Alaska inattentiveness blamed in billionaire’s death
The once richest man in the Czech Republic did not die because of a helicopter crash in the Chugach Mountains just north of Alaska’s largest city in late March of 2021 as Alaska State Troopers reported at the time, according to a lawsuit filed in Anchorage Superior Court this week.
The suit contends Petr Kellner – the 56-year-old, billionaire founder of a global investment group – died because those involved in planning his heli-skiing adventure failed to organize a search and rescue in a timely fashion.
Kellner survived the crash, according to the filings, but died sometime during the approximately six hours it took rescuers to reach the scene about 20 miles southeast of Wasilla, the home base for Soloy Helicopters.
The suit contends Soloy, which owned the helicopter in which Kellner was a passenger; Tordrillo Mountain Lodge owner Triumvirate LCC, which had organized the heli-skiing adventure for Kellner; and Third-Edge Alaska, a heli-skiing guide business set up by the late Greg Harms, failed to responsibly monitor the helicopter and organize a search after it went down.
“Mr. Kellner suffered serious injuries but survived the initial impact and was alive and conscious after the accident,” the suit says.
The suit argues thar he would have lived if those injuries had been treated in a reasonable amount of time, though that is likely to be a subject of debate if a jury is ever seated to pass judgment.
Different doctors might well express different views.
Though troopers two years ago reported that only one person aboard the aircraft survived the crash, it has since been learned three were still alive after the helicopter hit a ridgeline near 6,000 feet above the Knik Glacier.
They were Kellner, the 52-year-old Harms, a Colorado ski guide with long experience in Alaska; and David Horváth, a 48-year-old former Olympic snowboarder and friend of Kellner from the Czech Republic.
Harms and Kellner would not live to see the arrival of lifesaving pararescuemen from the Alaska Air National Guard.
Horváth, however, held on despite dislocating both of his knees, breaking ribs and losing all of the fingers on his left hand and parts of those on his right due to frostbite while trapped in the wreckage of the helicopter until late into the night.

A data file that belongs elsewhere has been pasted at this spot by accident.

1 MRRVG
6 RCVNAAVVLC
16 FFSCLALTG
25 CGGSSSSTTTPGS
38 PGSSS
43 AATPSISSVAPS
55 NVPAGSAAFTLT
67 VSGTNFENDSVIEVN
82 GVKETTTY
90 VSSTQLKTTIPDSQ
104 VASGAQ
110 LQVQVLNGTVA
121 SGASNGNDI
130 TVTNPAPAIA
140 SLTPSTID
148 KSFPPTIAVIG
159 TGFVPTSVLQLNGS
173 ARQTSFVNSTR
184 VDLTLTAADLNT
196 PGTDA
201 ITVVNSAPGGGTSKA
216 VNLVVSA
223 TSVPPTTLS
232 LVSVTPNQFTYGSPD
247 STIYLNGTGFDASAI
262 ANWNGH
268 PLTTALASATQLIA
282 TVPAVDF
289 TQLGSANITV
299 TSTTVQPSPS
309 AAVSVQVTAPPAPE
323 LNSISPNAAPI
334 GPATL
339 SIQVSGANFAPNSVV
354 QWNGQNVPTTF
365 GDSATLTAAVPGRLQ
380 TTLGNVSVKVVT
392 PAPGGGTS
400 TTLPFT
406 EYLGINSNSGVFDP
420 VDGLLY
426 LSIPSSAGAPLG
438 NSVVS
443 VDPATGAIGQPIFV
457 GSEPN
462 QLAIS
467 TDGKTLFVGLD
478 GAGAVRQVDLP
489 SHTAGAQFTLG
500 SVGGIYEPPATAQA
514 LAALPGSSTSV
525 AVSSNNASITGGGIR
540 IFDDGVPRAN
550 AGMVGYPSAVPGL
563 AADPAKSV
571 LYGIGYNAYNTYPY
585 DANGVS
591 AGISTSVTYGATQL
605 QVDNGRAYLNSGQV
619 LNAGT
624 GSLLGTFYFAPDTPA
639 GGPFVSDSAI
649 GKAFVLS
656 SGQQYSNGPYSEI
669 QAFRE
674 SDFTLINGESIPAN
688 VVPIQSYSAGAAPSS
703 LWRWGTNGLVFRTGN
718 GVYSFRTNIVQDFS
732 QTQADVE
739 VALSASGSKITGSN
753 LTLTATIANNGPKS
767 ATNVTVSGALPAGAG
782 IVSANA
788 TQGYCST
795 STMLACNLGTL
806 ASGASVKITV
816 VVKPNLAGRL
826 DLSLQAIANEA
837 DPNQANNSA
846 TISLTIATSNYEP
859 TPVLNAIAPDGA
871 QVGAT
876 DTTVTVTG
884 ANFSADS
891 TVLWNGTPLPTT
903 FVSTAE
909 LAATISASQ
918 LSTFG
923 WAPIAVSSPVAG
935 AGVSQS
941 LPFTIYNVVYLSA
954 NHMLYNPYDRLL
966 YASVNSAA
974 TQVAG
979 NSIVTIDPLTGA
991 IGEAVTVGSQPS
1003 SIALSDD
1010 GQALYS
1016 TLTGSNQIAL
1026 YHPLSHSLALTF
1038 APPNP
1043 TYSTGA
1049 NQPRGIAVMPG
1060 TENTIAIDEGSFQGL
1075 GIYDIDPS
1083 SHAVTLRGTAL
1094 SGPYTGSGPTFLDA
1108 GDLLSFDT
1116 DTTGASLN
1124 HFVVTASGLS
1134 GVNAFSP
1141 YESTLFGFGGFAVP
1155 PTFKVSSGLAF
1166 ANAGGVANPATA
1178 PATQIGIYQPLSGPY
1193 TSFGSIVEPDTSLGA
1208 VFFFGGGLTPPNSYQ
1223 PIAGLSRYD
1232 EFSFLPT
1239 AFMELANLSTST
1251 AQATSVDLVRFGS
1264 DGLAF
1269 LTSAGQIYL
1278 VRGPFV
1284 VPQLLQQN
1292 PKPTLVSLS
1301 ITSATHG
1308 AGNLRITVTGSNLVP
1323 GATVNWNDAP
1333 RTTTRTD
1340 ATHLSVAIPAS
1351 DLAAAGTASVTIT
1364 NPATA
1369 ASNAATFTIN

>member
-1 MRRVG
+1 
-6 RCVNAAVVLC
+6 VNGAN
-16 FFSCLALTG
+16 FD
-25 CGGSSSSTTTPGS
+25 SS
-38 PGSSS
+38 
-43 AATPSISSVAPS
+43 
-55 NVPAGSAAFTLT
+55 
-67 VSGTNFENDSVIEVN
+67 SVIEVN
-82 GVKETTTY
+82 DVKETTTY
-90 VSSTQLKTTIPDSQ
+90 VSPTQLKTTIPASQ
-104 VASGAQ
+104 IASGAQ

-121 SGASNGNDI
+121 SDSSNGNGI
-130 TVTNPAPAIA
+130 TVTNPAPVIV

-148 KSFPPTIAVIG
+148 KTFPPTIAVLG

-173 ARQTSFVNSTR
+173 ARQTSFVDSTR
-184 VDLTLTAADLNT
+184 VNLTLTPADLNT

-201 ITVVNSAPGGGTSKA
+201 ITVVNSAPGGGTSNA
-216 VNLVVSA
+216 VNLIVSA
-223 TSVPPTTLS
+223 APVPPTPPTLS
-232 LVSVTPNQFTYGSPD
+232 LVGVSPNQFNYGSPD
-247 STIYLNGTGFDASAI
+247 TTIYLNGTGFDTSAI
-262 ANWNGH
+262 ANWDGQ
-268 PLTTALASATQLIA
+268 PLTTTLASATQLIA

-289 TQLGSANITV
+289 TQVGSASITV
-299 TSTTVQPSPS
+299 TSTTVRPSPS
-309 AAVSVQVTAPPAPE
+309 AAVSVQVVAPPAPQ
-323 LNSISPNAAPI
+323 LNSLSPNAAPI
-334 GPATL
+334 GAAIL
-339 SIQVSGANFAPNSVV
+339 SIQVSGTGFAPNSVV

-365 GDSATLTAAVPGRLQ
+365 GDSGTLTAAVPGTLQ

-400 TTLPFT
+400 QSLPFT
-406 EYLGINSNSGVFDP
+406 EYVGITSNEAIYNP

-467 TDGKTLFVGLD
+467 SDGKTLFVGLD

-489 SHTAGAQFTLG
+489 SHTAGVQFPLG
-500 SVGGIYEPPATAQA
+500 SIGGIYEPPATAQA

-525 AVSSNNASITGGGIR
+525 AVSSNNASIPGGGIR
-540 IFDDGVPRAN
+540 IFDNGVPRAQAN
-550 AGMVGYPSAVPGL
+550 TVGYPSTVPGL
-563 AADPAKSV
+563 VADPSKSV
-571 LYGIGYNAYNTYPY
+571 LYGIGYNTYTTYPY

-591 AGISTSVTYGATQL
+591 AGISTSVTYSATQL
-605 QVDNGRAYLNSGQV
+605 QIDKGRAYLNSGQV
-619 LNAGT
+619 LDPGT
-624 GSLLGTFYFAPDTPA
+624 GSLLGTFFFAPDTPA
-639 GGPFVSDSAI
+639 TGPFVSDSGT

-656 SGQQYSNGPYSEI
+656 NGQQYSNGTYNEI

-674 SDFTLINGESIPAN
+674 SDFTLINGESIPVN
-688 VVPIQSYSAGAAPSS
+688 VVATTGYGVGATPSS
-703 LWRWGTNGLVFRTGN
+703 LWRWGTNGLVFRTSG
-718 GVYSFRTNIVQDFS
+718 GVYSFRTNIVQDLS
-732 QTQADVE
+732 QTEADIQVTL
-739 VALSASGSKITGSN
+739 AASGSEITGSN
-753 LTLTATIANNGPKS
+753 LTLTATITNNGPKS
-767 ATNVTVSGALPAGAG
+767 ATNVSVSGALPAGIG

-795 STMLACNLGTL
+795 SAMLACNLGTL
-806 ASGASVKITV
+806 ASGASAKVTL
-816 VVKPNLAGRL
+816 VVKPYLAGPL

Based on his Facebook posts, he has since recovered well. He is now back home with his young family in Turnov in the mountains of the northern Czech Republic.
It was Horváth who revealed Kellner and Harms survived the crash and that knowledge became public last year after Harms’ partner, Chantel Ramsey, filed a wrongful death suit against Soloy in the U.S. District Court for Alaska.
A legendary extreme skier and the founder of Third Edge, Harms left behind not only Ramsey but an infant daughter.
The Ramsey case was eventually settled. The terms of that settlement have not been made public. But the filings did reveal what appeaered to be flaws in the way in which the heli-ski operation was being run.
Attorneys in the Harms case claimed that Harms “ultimately died due to lack of flight tracking and required communications with the subject helicopter, as well as several hours delay in communicating emergency search and rescue alerts, communications and plans.”
Attorneys for Kellner’s wife, Renáta Kellnerová, and Kellner’s Alaska representative, Wayne Eski, now appear to believe Soloy shouldn’t be the only Alaska business to pay for these alleged failings despite something of a friendship that had developed between Kellner, an adventurous European businessman, and the companies over the years.
Kellner had a long relationship with the pricey Tordrillo Mountain Lodge, a highly respected leader in Alaska wilderness ski adventures.
Alaska’s Tommy Moe, an Olympic gold medalist in the downhill, and Wyoming buddy Mike Overcast, who founded Chugach Powder Guides and helped pioneer 49th state heli-skiing, are among the lodge’s owners.
A luxury, $18,000-per-week operation, Tordrillo has at one point or another been featured most favorably in just about every high-end travel publication in the world.